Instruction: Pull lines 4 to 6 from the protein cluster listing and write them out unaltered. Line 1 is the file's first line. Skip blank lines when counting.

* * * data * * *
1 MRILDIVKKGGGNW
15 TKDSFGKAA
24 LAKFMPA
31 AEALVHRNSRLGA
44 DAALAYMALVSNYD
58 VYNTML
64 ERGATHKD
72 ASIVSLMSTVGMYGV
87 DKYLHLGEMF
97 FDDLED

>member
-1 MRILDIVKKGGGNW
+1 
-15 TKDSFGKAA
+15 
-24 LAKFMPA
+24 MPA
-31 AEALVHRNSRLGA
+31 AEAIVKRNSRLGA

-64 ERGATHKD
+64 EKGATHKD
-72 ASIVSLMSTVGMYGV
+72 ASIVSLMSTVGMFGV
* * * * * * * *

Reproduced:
31 AEALVHRNSRLGA
44 DAALAYMALVSNYD
58 VYNTML